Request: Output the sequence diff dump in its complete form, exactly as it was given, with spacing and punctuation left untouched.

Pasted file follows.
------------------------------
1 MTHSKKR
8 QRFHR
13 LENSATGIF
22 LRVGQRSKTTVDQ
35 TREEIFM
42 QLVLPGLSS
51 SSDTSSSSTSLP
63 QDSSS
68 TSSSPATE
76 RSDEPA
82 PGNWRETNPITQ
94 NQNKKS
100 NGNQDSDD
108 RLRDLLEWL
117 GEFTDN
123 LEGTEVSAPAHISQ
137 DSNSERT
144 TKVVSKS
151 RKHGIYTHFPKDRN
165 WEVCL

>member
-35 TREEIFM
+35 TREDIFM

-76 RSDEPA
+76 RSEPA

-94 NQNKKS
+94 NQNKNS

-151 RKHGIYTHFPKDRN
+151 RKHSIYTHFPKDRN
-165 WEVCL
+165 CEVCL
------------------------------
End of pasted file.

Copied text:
1 MTHSKKR
8 QRFHR
13 LENSATGIF
22 LRVGQRSKTTVDQ
35 TREEIFM
42 QLVLPGLSS
51 SSDTSSSSTSLP
63 QDSSS
68 TSSSPATE
76 RSDEPA
82 PGNWRETNPITQ
94 NQNKKS
100 NGNQDSDD
108 RLRDLLEWL
117 GEFTDN
123 LEGTEVSAPAHISQ
137 DSNSERT
144 TKVVSKS
151 RKHGIYTHFPKDRN
165 WEVCL

>member
-35 TREEIFM
+35 TREDIFM

-76 RSDEPA
+76 RSEPA

-94 NQNKKS
+94 NQNKNS

-151 RKHGIYTHFPKDRN
+151 RKHSIYTHFPKDRN
-165 WEVCL
+165 CEVCL